Thursday, March 24, 1921

Twin Falls Weekly News

Location: Twin Falls, Idaho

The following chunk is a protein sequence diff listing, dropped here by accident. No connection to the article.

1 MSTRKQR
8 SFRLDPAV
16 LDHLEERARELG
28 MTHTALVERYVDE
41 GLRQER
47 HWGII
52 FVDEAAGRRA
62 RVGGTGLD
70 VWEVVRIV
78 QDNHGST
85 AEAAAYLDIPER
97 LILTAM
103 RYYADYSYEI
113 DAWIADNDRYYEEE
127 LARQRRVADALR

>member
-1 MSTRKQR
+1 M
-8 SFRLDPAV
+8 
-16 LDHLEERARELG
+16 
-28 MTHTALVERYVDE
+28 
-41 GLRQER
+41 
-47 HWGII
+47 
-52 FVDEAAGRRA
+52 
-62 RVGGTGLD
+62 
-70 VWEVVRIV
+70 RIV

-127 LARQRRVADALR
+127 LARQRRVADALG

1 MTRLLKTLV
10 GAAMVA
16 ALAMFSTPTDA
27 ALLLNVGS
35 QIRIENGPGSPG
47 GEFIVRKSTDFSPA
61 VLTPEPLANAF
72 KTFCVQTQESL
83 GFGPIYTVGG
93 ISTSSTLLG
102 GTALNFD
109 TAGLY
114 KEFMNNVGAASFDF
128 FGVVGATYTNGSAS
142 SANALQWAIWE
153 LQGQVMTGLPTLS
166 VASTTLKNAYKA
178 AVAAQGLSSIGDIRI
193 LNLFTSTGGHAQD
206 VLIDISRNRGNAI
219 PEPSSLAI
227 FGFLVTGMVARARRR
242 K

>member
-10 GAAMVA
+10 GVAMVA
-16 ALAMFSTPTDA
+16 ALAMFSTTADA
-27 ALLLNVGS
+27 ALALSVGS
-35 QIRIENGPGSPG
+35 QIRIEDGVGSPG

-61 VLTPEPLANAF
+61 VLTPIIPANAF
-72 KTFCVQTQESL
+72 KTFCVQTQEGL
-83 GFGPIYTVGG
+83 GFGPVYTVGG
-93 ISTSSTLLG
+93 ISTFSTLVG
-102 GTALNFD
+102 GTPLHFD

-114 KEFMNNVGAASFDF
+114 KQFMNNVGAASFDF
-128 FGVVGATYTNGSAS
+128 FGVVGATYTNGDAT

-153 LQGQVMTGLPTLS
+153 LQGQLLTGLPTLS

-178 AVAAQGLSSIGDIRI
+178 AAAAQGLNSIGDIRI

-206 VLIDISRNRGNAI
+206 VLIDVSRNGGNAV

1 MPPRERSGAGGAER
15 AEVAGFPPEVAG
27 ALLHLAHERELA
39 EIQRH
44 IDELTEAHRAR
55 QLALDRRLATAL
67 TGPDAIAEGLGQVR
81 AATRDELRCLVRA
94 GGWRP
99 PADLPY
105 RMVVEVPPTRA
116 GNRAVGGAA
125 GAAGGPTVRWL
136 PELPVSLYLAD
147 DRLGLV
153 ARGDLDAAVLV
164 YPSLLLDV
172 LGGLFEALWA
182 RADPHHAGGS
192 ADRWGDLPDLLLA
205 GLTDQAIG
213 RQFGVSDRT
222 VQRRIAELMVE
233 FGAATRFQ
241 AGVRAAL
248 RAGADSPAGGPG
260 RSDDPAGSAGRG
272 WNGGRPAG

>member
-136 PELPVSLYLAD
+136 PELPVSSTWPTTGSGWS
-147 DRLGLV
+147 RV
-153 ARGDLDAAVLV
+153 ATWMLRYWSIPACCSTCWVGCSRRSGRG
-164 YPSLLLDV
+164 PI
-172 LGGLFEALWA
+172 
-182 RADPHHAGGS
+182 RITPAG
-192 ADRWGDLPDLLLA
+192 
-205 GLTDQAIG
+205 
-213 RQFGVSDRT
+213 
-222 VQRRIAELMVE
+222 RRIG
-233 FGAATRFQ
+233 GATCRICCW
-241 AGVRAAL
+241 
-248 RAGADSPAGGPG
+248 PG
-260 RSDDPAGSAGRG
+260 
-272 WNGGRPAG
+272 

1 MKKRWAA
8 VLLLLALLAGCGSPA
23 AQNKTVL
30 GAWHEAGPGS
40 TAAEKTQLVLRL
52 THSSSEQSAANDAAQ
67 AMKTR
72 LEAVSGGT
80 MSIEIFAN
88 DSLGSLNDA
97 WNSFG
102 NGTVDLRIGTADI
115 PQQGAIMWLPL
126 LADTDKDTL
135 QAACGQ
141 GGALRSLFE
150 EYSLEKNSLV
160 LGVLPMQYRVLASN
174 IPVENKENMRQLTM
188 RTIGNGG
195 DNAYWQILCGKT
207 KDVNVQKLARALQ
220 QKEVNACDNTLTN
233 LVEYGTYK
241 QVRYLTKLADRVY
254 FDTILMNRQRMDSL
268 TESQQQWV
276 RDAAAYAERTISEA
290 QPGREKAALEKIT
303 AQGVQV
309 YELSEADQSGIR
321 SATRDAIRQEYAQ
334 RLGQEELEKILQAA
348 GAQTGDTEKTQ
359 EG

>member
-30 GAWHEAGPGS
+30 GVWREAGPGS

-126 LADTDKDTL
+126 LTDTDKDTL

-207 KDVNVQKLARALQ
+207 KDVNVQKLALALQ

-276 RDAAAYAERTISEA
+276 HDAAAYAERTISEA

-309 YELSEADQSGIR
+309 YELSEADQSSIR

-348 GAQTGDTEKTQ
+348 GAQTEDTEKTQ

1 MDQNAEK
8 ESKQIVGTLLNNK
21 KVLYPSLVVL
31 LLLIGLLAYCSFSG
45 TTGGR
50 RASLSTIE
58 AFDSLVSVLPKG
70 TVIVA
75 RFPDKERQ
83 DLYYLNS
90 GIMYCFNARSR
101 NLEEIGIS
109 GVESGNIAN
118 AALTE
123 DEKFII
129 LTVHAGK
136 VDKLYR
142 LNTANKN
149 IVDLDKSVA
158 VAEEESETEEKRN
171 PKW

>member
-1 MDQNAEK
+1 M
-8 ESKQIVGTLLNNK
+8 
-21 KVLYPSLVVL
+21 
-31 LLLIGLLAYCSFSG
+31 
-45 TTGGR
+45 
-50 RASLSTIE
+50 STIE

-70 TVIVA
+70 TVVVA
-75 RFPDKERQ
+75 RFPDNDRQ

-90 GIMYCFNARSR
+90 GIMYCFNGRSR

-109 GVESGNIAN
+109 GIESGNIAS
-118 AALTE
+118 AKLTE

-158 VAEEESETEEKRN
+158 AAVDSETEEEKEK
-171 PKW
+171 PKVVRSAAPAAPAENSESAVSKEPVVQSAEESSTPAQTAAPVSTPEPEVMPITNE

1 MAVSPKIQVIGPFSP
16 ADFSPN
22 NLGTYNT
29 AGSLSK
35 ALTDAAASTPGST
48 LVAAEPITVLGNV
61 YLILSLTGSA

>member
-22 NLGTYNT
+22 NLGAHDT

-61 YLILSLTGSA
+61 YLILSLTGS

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Twin Falls Weekly News (Newspaper) - March 24, 1921, Twin Falls, Idaho |ï r Y V ! •y. E ' îV ' I I. V-'- # ipM - SEVENTEENTH YEAR TWIN FALLS, IDAHO, THURSDAY, MASCH 24, 1921 » i- 1 -I < IP [i I r I' I r ROLL FOR HIGH GRADES Lawrence Duerig and Phillip King are in Tie for Senior Class First Place existing reduced rate 011 hay from Twin Falls and neighborhood bofore the term of the tariff's life expires, shipment« must be made immediately. Last fall, through the offices of th-Lawrence Duerig and Phillip I^ing arc Twin Palls Chamber of Commerce tlji«i tied for first placte in tho tenor list of  t wa£ accorded a lower rate «n Educators in Rupert Schools ■f Return Contracts Haloing 10 Per Cent Decrease I m & u RUPERT, Idaho (Speciat)—Declaring a 10 per cent reduction i^ salaries unjust the 36 teachers employed in Rupert schools have returned -without sigantnres contracts submitted for the coming yeaT. The reduction was authorized at a recent meet of the board of trustees of Independent School District No. 1. When the contracts were, submitted explanation was made that the reduction in pay was ordered to conform with popular clamor of taxpayers for a decrease in taxes. In returning tho contracts unsigned the teachers advis od the trustees that since the had been no appreciable reduction in living expense the lessening of pay is out of line and. unjustified. Attached to her returned contract one of ;he teachers submits the follov iug statement of living cost: Board and room ........................$ 50.00 Laundry ..............................!........... 5.00 Clothing .......................................... 30.00 Professional papers and hooks.... 5.00 Medical and dental service........ 5.00 Insurance ........................................ 5,00 Heat ............................................... 5.00 v students i ntbe high school senior class according to a report just issued by tho > officers of the school. In tho same class; Ward Carter, Mildred Houston and Jack j Phipps are in a tie lor second place among the ten honor students of the graduating division. In the list of 15 honor students chos en from the junior section Violet Hol-derqian leads, with Helen Honnold in Second place Wilbur Hoffman is head of the 20 students in the sophomore lisi with Elizabeth Homes second. Quina Austin and Voy Gish are in a tie for first honors in a list of 25 students of the freshmen class^ The schedule is fodder to eastern points in order to EMERGENCY HA Y TARIFF NEARS EXPIRATION DATE If advantage is to be taken of the'enable growers to ship surplus with advan'ageous returns to them selves. Tho reduced rate expires on April 1, leaving oxily one week to mnk<. further lshipments. Market conditions at Mississippi polhts are said to be exceptionally attractive just now Th<' price range is quoted "at from 1> $25 per ton. E FAVORS BEET CONTRACT Agricultural Body Believes the 1021 Agreement is Best Obtainable Expressing the belief that the sugar beet contract offered by the Amalga- compiled from the highest averagesj • • co ™l ,a ?- v K* 0 ™» in made in the first period of the second ^ ^ nno .,! u,t J„ a " „o ootwtni  b ,e secured for the tarmer tins year, the agricultural bureau ot the Twin Mrs. Kennedy Paokard and Mrs. Mary Y. Norton Elected by the D. A. B. At a general assembly .>{' the Datigli Iters of the Americiiii Revolution, held ' j in ftoise Inst' Saturdnv, Mrs. Kennedy j j l'ncknrd of Twin Falls wns elected viiv! j regent of the state organization, and j Mrs. Mary Y. Norton, of this citv,| ' was chosen treasurer. TflDIP IT UIPU cnunm i T,)e °Ì ,1OT officers arc: Regent, Mrs. 1 Ur u A nlbn ObnUuL' R c ; rt l< 1 :i s ", « • wiiw III 111WI1 VWiiwufc. 8C( . rt .tiu-v. Miss Josephs, Bolso; corre —— ,sponding secretary, Mrs. O. B. Steeley Professor Holden Addresses the 1 Pocatello; registrar. Mrs. W. 8. Titus, Boise; chaplain, Mrs. Clressmiui, Low iston. GOOD CITIZENSHIP IS Suggestions for Improvements in the Interests of City Listened to by Large Audience at Tom's Cafe Students on Important Subject t Bomething over 100 men sat down to luncheon together Friday, the occasion being in response to the invitation of the chamber of commerce to its semoster of the school year. Senior Class Lawrence Duerig, Phillip King, tie; Ward Carter; Mildred Houston; Jack Total ............................................$105.00 Another Rupert teacher, in addressing the trustees on the vubjeet of salary reduction noted in the contract, makes the following illumiriatory an nouncement: "The salaries offered are wholly inadequate. The minimum salary, or in other words, • a bare living wage, as determined by the N. E. A., the State teapliprs' association and. the educa tional departments of the largest universities is $1200. This represents the minimum salary a teacher can live on and work efficiently. But even this does not take into consideration the time and money spent in preparation for teaching. By figuring the time :>nd money spent to qualify for teaching it will amount to a sum not lçss thàn $5000 and in excess of $12.000 in large number of cases.'' Rupert teachers are not asking an increase of salary, but do demand continuance of tho present (eims. GIN BEFORE DANCING Masons Entertain with Song and Instrument Puring Early Evening Phipps; Viola Evans; Dorothy Sullivan;! buroau ot fhc Twin PnUs chamber o John Buchanan, Duane Hertz, tie; Cora Evans Junior Glass Violet Holderman, Helen Honnold, Marcus Wate; Effie Ayotte, Wilson Jackson, tie; Agnes Stronk, Raymond Dunaibel, tie; Margaret Beebe, Sunshine Williams, Helen Wise, Earl Erick-son, Boy Mahaffey, Alice Delin, Rob-ert Nicholson, Roy Woodhead, tie. Sophomore Class AJfilbur Hoffman, Elizabeth Romes, Margaret Dunlap, Emma Wagner, Ber-nice Wellner, George Wirsching, Buth Youngs, tie; Moroni Jameson; Irene Bowlsby, John McMartin, Bert Piatt, tie; Lucille Brookbank, Fern Eagon, Emma Silvers, Constance Hill; Zola Bowlsby, Frank Powers, tie; Alfred Dean; Agnes Schubert, Dorothy 'fihel-don, Mary Smith, tie. Freshman Class Quina Austin, Vey Gish, tie; James Tucker, Louise" Owen, Theodore Jessee, Egardo Shurtleff; Ella Austin, Martha Perrar, .tie; Harold Fisher, Iris League, Blanche Pratt, Maude Woodhead, tie; Delia Mae Braddish, Gladys Domrose; Mary Louise Bailey, Raymond Baldwin, Helen Hoffman, Kenneth Kenworthy, 'Dorothy Neely, Anna Rector, Oscar Trueblood, Violette Van Meter, tie; Katliryn Logan; Nota Austin, Melcher Priebe, Jack Sh^ehan, tie. Preparation for good citizenship was the topic on which P. G. Floldon, agricultural expert, addressed pupils at. the high school Thursday. Mr. Hohlen spoke to students assembled in- the high school during the morning. Ho pointed out many essentials in character building, und offered, some striking examples in illustration of tho points h" wished to press houie. Commerce that the growing of sugar | During Wednesday afternoon Profes-beets and other cash crops which may j sor Holden addressed audiences ussem-be raised on guarantee-prico basis are I bled in the church at Hansen on the necessary crops for the Twin Falls j subject of bettor livestock for western tract this year and should be raised I states. Professor Holden gave credit on grounds adapted to the crops. i to this section of the countrv for'up-to "And further, we believe that | fineness in the carrving on of the live the beet contract as offered by the 8tock in dustrv and congratulated farm Falls Chamber of Commem-, has adopted the following resolutions: "Be it resolved by the agricultural Reports slvo wed that, in " Amorican- ... ... ization ' ' work the Twin Falls chapter mombor8hi P and tho Public generally has been one of the inort active in f " "»» oil the state since this form of improvement work among alien-born rosidents has been taken up by the organica Hon. Many addressos were heard on the subject, each tending to show tho necessity of educating) foreigners t:> become good Americnn citizens. Mrs. E. J. Dockerv state federal chairman on, , . . „ . Americanization, spoke at some length ! 8erved notary of the session to hston to tho "kicks" of all who cared to make them. There were not many actual kicks although a number of ideas were aired and all were we^ll receivoa. Asher "B. Wilson, president of the ch^mb'dr, presided; Newell S. Wigh"t7 secretary. An hour of splendid entertainment preceded the Masonic ball, given in the temple Friday night. The- program was made up of vocal and instiumen tai music, and readings, all of, a highly entertaining cjiaraqlter. Dancing be gan shortly after i*:30 o'clock and con tinued to midnight. "-On the program wotre Miss Sara Thomas, Mrs.- L. C. Ulm and A. Wil ton Peek, vocalists; Mrs. Herman • Schurgur, reader, and The Scotts, duo from the Orpheum. Every num ber was well given and hearty and de served applause. Attendance was pa~ ticularly gratifying. On Monday evening, in the sams room, the Twin Palls Shrine club will entertain for all Masons and ladies and on Tuesday night the O. E. S. will conduct a similar social. function. PLANS ARE COMPLETED TO FINANCE DISTRIC Arrangements Made for Early Work on the Murtaugh Irrigation Scheme sugar .¡ompany is the best contract that can be secured for the farmer this year. "This contract would give to the growers on an average of 16.5 per cent sugar content in the beet a price of $9.55 per ton for beets if the prion of sugar remains as at present, whirl, is $8 per hundredweight at seaboard.'' TWIN FflLLSORATORS IN DISTRICT CONTEST MS COMPLETE County Commissioners Rescind Former Order Authorizing Partial Bebate Jacob Irwin and Forrest Finney Win Places at Kimberly Meeting One of the most successful declamatory contests ever staged in this section of country was held Friday niglit in the Kimberly high school when the representatives vof „this sub-district in the district- contest were picked, Doelaitners from Buhl, Filer, Kimberly. Hansen, Murtaugh and Twin Falls spoke, KitAberly winnjug two firsts and Filer one./ Twin Falls' entrants were all placed in the second division which entitles tliem to go the district contest. era on the general trend toward raising better cattle, sheep, hogs and horses than new countries usually take up. He said this section of Idaho to be a better country for livestock industry thn i most of the middiowest states. In the evening Professor Holden spoke Qjj Community work, outlining ad visable methods for community* life im provement- Last night the speaker con tinued his series of addressos on the better livestock topic. Orson Ryan will address the peopl^ tonight. MISCONDUCT CHARGE JS DENIED BY BURKE on this particular question, and while complimenting the members of the D. A. B., for tho splendid support given th.e Americanization movement, snia that there was "a lack of enthusiasm for the Work in the state generally. To this indifferent disposition she attributed the failure fro siipport house bill No. 306, compulsory education bill, in the senate of the session just closed. ECONOMI Man Accused of Disturbance in Thea ter will Have Hearing Coming Week Senator J. H. Seaver spoke briefly upon tho matter of legislative action 7 in various phases and offered an example or two of the probleins which beset tho lawmaker. ^ E. J. Finch and A. I. O'Reilly spoke : briefly in fa^or of the utilization of , the school grounds as publie play-grounds. Both called attention to the nood of some such action in order that*-, growing children may have a place ot, i recreation not only before and after, \ school^Jbut at all times. Each referred ^ to the need of playground paraphernalia, Mr- Finch suggesting in forceful terms t.hp advisability of emplojf-__ing a part or all of a large sun of" P ttntViiirall s aaD  „ I money known as the school athletic . Jothwell Sees Encourag- JjPund ; aolleeted a8 a re8ult o£ the f6otr Signs on Every Hand— ^ ball games last year, for this purpo««. ; Coleman Speaks | Defends All Kickers " < ■ ' ^ C.> D. Thomas made the longest ad- Members of the Kiwanis club at their dress of the occasion. He opened by I meeting and luenheon at i.oon Mondav saying that he was not present particu- in Bogerson hotel, hoard J. R. Botli- ^ k . iok f ** ' portunity to defend the kickers as a class and the habit of kicjting gener-' ally. He cited the giowth and success of the prohibition movement as an.ex- ■ SEEN OPTIMISTICALLY William Burke, aged 40, was arraigned before Judge O. P. Duvall of the probate court this morning to answer a charge of misconduct in a local thea tor. Burke defied %e charge, and will be called up for heiiring hi thé sâiiie eflurt next Wednesday morning. Burke is said to have-been guilty of similar misconduct in the theatre on three separate occasions. He was arrested by a police officer on Wednesday night .¿¡pi The winners are: oratorical, Clyde ¡lowing complaint by the proprietor of Twin Falls county treasurer will col lect from Oakes and company, wholesalp grocers, personal property taxes for the year 1920 amounting to $8,765.86 instead of $6,611.54, as a result of action 'alten today bv the county commissioners in rescinding an order made on January 29 of this year which'reduced the valuation placed on Oakes and com-pany's property to $74,811.80 and ordered a rebate amounting to $2,154.30 in taxes paid and to be paid for 1920 by Miat concern. Becision of the order followed th<? filing by the Taxpayers' League of a Leo, of EJimberly, and Jacob Irwin, of Twin Fills; dramatic, Jessie Dunn, Kimberljf, and Forrest Finney, Twin Falls; humorous, Wilma Noh, Filer, and Octavia Williamson, Twin Falls. GRAIN STANDARDS ACT VIOLATIONS DISCLOSED Secretary of Agriculture Beports Unlawful Practice by Omaha Firm the plnco of amusement. Last summer, according to court records, the defend ant was similarly accused by officers who arrested him in the public park. IF STUTE TITLE More violation's of section •"> of the United States grain standards act aw disclosed in recent findings of the secretary 1 of agriculture who is charged with administration of the act. While in such eases the act provides no penalty, the secretary of agriculture is an thorized to publish his findings. The fi rm of Cope & Kearnov, Onin-i ha, Neb., during August and Septen. protest against such rebate. Claim was 1 set up in this protest that the commis- 1 b o e . r - «20 receiv,ed on consignment for sioners were Without authority under  !lt ? maha - ° 'f r8 ' ,, , . ,.„_ ___, „.. ____< „„■„,„ 41 cars of corn, wheat and oats. When the law to alter valuations and rebate, tlu> inx) boen inapecied alld taxes, at the time the order was issued, j pfl the licemed ins ^, toTS , pai , tick and that such action could only have, ets showln thp ra(1o as wel ', !|H , er . been taken during the period beginning tain of the grading factors were issue-i ■in the first Monday of December and ! to aC p 0m panv tho samples to the trad- •ontinuing until the third Monday ot,j inK fi oor *: Subsef|uent to their issu- of II At a meeting of financial . interests with directors of the- Murtaugh irrigation district held in Twin Falls recently, final arrangements were made for .financing the project. Plans have been laid for early start on the survev ^ ork and it is expected the engineers will locate in Tw'u Faljls shortly to have charge of the iob.' The firm of Henderson & Son of Denver, will be in charge of the surveying. The district to be watered embraces 40,00!) acres, water to b<> taken from the Snake river. t!i:>t month while the commissioners I iln) . 0 alterations were made bv Mr. >vore in session as a board of equaliza | Koarnev in these pan tickets to show ii<M>- • either'a different test weight per bush- The petitioners also expressed thejol. moisture content or percentage of opinion that the valuation in this case i dockage. Those alterations resulted in us fixed by the county assessor was j indicating a bettor quality of grain more accurate than that sought by the 1 'linn that actually determined by the grocery concern. licensed inspectors, and tho grain wa; ----Mien sold under this fal?e and mis LOWER RATE FOR PEAS leading description on the basis AND BEANS FOR KNULL SCHOOL PATRONS ARE CALLED TO DISCUSSION Meeting will be Held for Consideration of Problems Before District There will be a general mass meet-" ing held next week for the purpose of--considering ^the condition now con-fronting. the taxpayers and patrons of J,tlie> Twin Falls piublic sdliools. All • : >axpayers within the bounds of Indo i nendent School district No. 1 nre asked i rhcation the < onipany declares that ; to arranged to be presetit at this meet-1 the pea and benri" growing industrv jng to participate in the discussior. j around Knull has developed sufficient -Announcement of date, place and hoi'rjlv to warrant the now rate, ■for holding thie meeting will be an O. S. L. Railroad Company Asks Authority to Make New Carload Tariff these pan tickets so altered. METEORS BEATEN BY LEW ISTON FIVE IN HARD CONTEST Chance for State Title Vanishes when First Game is Drop-ed 2§J*> 24 The Oregon S'lort T.inp T?n:lrond company has applied to the public utilities commission for authority to pub lisli a Tier- aivl love- f''c'". r ht v<j*f. nr. peas and beans ^rom Knull. Tdalio. The application recommends that the rat.* i,norinu' u i /a • T be made effective one dav after pub- t ^OBCOW, Idaho (8 : .p.-.an .-Losing li ntion ' to Lewiston Thursdav bv a score ot i l< The new rate, if a'lowed. will be 2 . S f f ° 24 / t ! u> , Twin jr«'ls Me'eors wer,; Persons cents per 100 pounds on a" minimum ^ I™ of L; ha " <,tt f '"' th; ' s , t;lt " 1 " lin,t, 1 basis of 40.000 'pounds to the car. The, TvS ""Tv, T«i T Y i "" present rate is ¡1* 1-2 cents on a mini- f  1 1 ,t - t,< ' tr ' ___ . hfl nnn .„  T _ u „ „„ in either team. Luck, however, reste 1 mum of !>o,t)00 t.o the car. In its ap-  T ____:„i. 4.1 1 !  - - - -• - ' with Lewiston in the la f ter part the contest. East Enders Defeat Boise Quin tet 30 to 14 for the Championship MOSCOW—Driggs high school won the basketball championship of the state 30 to 14, by defeating Coach Jim Keane's Boise high school players in the final .game of the University Idaho annual interscholastic basketba tournament here Friday night. William Lansdon of Boise was se h-ctod as forward on the 'ill stnt" team and Gerald Black, captain of the Boise team, made a guard position on the second ;i!l state fi\e. Driggs takes homo the championship cup and 'Boise players will return with the runner-up's cu^ Bight teams were en.er^d in the t.iurnament. Driggs won from the Shelley quintet in the first round, 40 to 13. Boise defeated Kellbgg, 15 to 14. In the semi-finals Boise won from the fast Coeur d'Alene aggregation, 16 to 6. Driggs won its way to the finals by de feating Lewiston, 21 to 1". Twin Falls high school was defeated in its first game by Lewiston, 28 to 24. well discuss from the standpoint- of optimism the existing economic situation, and were apprised by Jj. W. Coleman, agriculturist, of the Amalgamated Sugar company, of the provisions of the contract presented by the company tp beet glowers this year. J£eela;ring that thy ^presfeat economic situation is incident to all era of constructive development and that it is one of the most interesting in the history of the iiaioii, Judge Botliwell found in it no foundations Tor discouragement but rather an incentive for Continued achievement. Mr. Cofrman said that no opposition to the new contract had developed in any quarter where its provisions had •been fully explained. He indicated ample of what might "be accomplished by kicking.* He referred to the example, years ago, of Senator Heyburn, who at' ! it time when he stood practically alone-'.;] in his (contention. - that irrigation, -'i»^ Idaho was not possible without; coriiier< ; I vation -of timbOTrfnced'.mimy^-att audi- I ence df ineri and women wlio iriter*iipi* ( ' | ed his every word, hissed and statoped "' their disapproval of his views, kicked and kept on kicking until his position was justfied and ..his program carried out. , ■ - Mr. Thomas, took the' position that every step in the way of progress was due to the .work of the class known as ; kickers and cited numerous examples of incidents accepted in their inception as J kicks which have einfee become mile- grounds for belief that the price of sugar would be higher rather than lower stones in the path of progress' towards and said that, under the profit-sharing bettor things. provisions of the contract, the beet, Newell Wight and Tom Irwin spoke grower would benefit by any upturn. J briefly. Warm applause followed every If sugar next fall is sold at the price' quoted today, Mi- Ooleman said, the grower will receive $9 a ton for his beets. He said that tne company mm year paid out in tills district $900,000 for beets and $250,000 for labor. speaker and upon the conclusion of-the; meeting it wbb decided to hold similar j sessions monthly in order that all might have a chance to air such grievances aB < they may have. COMMERCIAL TRAVELERS SELECT NEW OFFICERS B. F. Clark is Named Chief of Twin Falls Council Goes to Grand Meeting School Age Limit is Raised by Law Recently Enacted Up to 18 Years are Subject to New Legislative Measure or BOUT IB A DBAW: ROCK CHEEK—Roek Creek was tho , !' r,lor nounced earljr in the week by the Tax-rnyers ' league. , TO, FORWARD BODY. T,i'<> bodv of Mrs Alta Jones, aged;' Persons up to 18 years of age are sub iect to the new school attendance law, passed during the late legislative session, and just signed by the gov-of the state. The measure is known as senate bill No. 120. It raise« Col^cT a r%?ar. e ers, N h°e,d 59 „ 5 ' ' Appropriate Ceremonies \ Mark meeting Saturday evening and elected Plan to Dispel Pessimistic and installed officers for the coming Feeling year, and also selected a representative _ BoiE? C in gr C. d e  t be h /ll V 1 Under direction of the civic bureai Montana- and Idaho ^ ° f  the Twin Falls Chamber of Com Officers elected were: R F Clark mer ? ° P ® at< ^ ay ^Tn./'ff 0 senior councillor; J. F, Roberts, junior: 5" ate t0 the mterment of Old M, «„„„„in.,, t fn ' „ ' 4 .,, J « 1 Gloom were held near the corner 0; J Tohnso>i spcriiorv^ councallor; o. Main avenue and Sho8hone street. H 'J  y r d f tre ^ ure ,V Although the weather was not prol L, J JnHn«, ^' v  W " «-'pitious for an outdoor celebration o| W ITnrder TT f v^ nnv sort there was a goodly throng aa] vies !n!i r c On JrTT' r R Dj Humbled for-the doings, and the Vol mitteo .„I V v Zri exec,,t,ve f c f °. n '- gram, a burlesque, of course, was tM mittee. and R, F. Clark, representative^  pllinve a to grand council. j oa |r y en J oyea - . . , ... _ _ __' The services were started with l/iltJinETDi v nioTniAT solemn procession of high school atil MIVlDtnLY UlSlnlUT dents which formed in line in frottf PAX/nPQ DCCT Dl AMTIMP (,f t,ic hl S h ««tool. The ''cortegeCJ rnvuno Dttl r L.H111 iniu proceeded to Main avenue corner --hv the high school band, the Blue Trl Representatives of Sugar Company Ad- ainjle Viand, pallbearers and sen561 dress FarmerB in Southern Section class of the lugh school. Singing bJ --the Canto club and the school chorii] At a well attended meeting, of farm- marked the opening ceremonies. »•is in Kimberly last night represent-i- Rev. G. H. Young of the First Bapt|i tives of the sugar company were pres church, the Rev. E. L. "White ofv'tlr ent to explain the_beet contract the First, Methodist church and J, company is offering this year. ' Crom preceded a farewell prpcosaioli^l Sentiment at the meeting indicated Next week, and all tW succeed!^ 1 that a largo acreaee will be planted toi weeks, are* to be "Sunshine" perjoi beets this vear in the Kimberlv se<-- according to 'Nqwell Wight, ^ecretwj tion, according to L. W. Coleman of of the chamber 6f cpxtuneTcei the tho agricultural department of tho quiee of Saturday bfting, in theoi 1 ',^ company. final disposal of at! ^sati^lsm vn'-1| After going ,into detail with the community. „ ^ ', , v„|| "cone of a most eniovable eutertain 'V'""" ^  1,1,1 »su. it raise« M., „t Friday evening'when a vyre«tling ^L. '' onl,)u,80ry «tendance WADE COMPOSES SONO. 42. who died Thursday afternoon, wiîl U,,,t,,h was staged between George Hen-fornv-nrdod Frida" h<- l'udertaker P. 1 ' v ;mfl Gnff K"cson, two local tiovs. from 16 to 18 (Commenting unon the terms of the ill Dr. E. A. Brvan, state commis- Jt 1 -? * Sfftbj ^nv CMcngo. anc^is'«.spritSly and b,md, J. 1ft. Jones, and one son, and Mi.*' program, a dance was held and ^'the senate. I believe the increase of ' kpable Mfmpisition.^. It ii oil Bale u» two dauifliters. besides the Tw?n Falls ! ciieralT good time enjo^'' nntir-%" tl»©.. age'* liinH - "tli^ appwwr« of ' twin. Fain. ' * sister^._______- -------Jmut. : ithe depaTtment a -4ii'^ievei , v respect." ¿mmmfa^t^ , 1 v  , - rr;...... farmers regarding the sliding sqalp , , , „ contract, tlie prevailing idea was that GARDNER RE^UWfS PL ......."-'-'-■wkS*" ' beets would be a splendid cash Crop this year.' 1 iff ■RMINENT WRITER DIES DKNVER. Colo., MP)—Rev. Bradford Hyde, eminent up at or of the University, , Officiai Opposed W ^Wtoj» i» , , to PfiBt by Haräing verBiiy ana tne secona oiaesi person WilS6n' '¿jeSsCftted' mention^ in Who's, Who in America, Pro sidont Wtrdini died'at his home-here today, V te^^ffiiHi .{^imMù